“When we see people in the acute phases of injuries, we tend to get them better faster,” Bardarson said. “An injury that’s been there for a long, long time obviously takes more time to get rid of.”
ISR’s therapists work closely with the patient’s physicians and take into account if there are surgical considerations. The therapists’ post-surgical rehabilitation may have to be on hold for a bit before physical therapy can begin.
On the other hand, Bardarson said some surgeons want their patients in therapy as early as the same day. It depends on the nature of the surgery.
If a patient can’t leave their home, they may receive home health physical therapy after surgery. Once they’ve progressed to a point where they can go to an outpatient facility, they may become ISR clients.
“What we’re trying to focus on after surgery is we want to restore normal motion, normal strength and get people back to their original lifestyle,” Bardarson said.
It’s not only the injured worker or post-surgical patient who can benefit from physical therapy. Those with neck, back, shoulder or knee pain can seek treatment.
“If somebody comes in for an evaluation and they’re a good candidate for physical therapy, we’ll send a letter to their physician explaining what the symptoms are and how physical therapy can benefit them. We make sure keep the patient’s doctor included in the treatment process,” Bardarson said.
Work conditioning is also a service of the ISR Institute. If someone has been injured and are part of the way through the recovery process, they may find they need to get into shape before going back to work.
Work conditioning simulates a lot of different tasks workers may be called on to do once they return to work. Therapy starts off with easier jobs then works up to more difficult activities to help clients regain their strength.
“We’ll have them climb stairs, shovel, lift, carry objects, push, pull – any physical task they do as part of their job. Because we’ve analyzed so many jobs, we have a very good understanding of what they’re going back to and what they’re going to be required to do,” said Bardarson.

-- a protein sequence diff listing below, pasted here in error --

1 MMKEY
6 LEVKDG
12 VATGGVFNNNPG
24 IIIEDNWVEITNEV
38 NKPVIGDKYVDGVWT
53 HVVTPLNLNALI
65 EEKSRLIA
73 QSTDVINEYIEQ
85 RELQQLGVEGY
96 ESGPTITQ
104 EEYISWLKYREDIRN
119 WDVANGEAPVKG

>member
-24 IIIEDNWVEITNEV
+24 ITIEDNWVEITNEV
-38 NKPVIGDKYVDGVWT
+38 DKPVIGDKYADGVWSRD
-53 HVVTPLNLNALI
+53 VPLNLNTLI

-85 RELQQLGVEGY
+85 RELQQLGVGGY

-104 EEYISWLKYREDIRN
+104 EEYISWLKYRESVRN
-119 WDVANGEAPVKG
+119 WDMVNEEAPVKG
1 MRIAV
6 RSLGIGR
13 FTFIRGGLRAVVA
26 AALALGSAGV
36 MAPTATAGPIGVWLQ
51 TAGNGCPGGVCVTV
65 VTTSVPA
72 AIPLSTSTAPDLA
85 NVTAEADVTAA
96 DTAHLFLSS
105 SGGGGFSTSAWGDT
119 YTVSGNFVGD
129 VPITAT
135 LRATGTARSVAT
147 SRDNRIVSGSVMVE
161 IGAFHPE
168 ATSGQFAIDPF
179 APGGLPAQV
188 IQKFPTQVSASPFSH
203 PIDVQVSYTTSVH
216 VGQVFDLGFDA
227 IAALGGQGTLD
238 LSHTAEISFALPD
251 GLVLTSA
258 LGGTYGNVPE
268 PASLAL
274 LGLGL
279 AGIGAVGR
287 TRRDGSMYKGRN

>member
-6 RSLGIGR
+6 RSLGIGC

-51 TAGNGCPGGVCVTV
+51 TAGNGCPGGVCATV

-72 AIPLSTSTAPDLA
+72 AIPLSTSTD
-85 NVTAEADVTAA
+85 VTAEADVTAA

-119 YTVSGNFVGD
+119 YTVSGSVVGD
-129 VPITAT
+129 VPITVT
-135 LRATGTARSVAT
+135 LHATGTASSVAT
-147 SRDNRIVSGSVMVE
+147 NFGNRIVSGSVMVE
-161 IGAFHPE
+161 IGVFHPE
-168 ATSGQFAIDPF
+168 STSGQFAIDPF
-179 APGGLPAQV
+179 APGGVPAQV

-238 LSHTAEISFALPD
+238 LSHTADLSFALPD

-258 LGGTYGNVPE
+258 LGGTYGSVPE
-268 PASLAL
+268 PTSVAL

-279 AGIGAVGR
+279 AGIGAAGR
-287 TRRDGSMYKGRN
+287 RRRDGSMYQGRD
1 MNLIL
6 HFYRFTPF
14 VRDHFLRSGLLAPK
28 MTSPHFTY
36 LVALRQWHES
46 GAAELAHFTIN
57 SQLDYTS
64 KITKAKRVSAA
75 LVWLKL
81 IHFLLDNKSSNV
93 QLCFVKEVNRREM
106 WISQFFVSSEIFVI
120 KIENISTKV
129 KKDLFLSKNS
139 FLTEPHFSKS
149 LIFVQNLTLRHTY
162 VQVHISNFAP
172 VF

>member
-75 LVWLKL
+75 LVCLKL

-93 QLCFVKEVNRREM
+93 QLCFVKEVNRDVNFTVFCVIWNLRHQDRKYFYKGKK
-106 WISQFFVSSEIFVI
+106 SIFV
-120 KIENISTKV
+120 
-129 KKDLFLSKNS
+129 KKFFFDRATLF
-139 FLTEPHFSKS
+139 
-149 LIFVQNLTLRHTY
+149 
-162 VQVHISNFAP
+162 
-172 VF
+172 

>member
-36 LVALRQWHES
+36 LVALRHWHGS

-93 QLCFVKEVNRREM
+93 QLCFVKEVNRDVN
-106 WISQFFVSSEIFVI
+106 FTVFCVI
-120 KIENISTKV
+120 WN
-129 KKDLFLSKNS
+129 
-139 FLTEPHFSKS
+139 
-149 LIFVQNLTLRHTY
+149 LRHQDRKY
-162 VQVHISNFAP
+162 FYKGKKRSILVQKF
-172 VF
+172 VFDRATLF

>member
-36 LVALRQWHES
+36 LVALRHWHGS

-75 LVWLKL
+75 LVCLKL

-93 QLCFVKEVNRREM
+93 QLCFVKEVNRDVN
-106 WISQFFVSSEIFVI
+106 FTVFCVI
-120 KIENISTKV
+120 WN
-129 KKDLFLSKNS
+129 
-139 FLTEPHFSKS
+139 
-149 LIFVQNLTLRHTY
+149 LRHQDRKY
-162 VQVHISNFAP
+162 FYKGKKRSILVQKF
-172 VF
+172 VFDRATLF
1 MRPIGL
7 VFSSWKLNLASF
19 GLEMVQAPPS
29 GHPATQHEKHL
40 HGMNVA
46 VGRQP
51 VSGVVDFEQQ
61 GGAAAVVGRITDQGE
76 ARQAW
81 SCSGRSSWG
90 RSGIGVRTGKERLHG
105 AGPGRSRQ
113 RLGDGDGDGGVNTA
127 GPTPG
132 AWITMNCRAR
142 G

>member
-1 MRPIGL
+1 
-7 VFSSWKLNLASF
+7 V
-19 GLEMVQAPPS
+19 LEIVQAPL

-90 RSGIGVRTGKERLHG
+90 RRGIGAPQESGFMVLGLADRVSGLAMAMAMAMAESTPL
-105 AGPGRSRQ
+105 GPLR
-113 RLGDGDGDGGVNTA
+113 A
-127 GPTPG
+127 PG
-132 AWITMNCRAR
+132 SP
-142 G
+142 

The ISR Institute opened a new physical therapy location on Grand Caillou Road in Houma Aug. 26 with Schriever native and physical therapist Hunter Gray at the helm.
The idea behind the new location is to make getting to the clinic easier for those living on the east side of Houma.
“The Intracoastal Waterway is a barrier for a lot of people. Depending on the time of day it can take quite a while for people to get from the east side to the west side,” Bardarson explained.
“We’re hoping people will realize the Grand Caillou location is there and take advantage of the expertise they have on that side of town,” he continued.
“We’re very focused on getting people recovered as quickly as possible so they can resume their normal lifestyle whether it’s just back to their normal daily routines or whether it’s back to working offshore on a rig,” Bardarson said.
IRS Physical Therapy owners Richard Bunch (sixth from left) and Trevor Bardarson (holding child) are pictured with family, friends and dignitaries at their recent ribbon cutting ceremony for their 814 Grand Caillou Road site in Houma. COURTESY PHOTO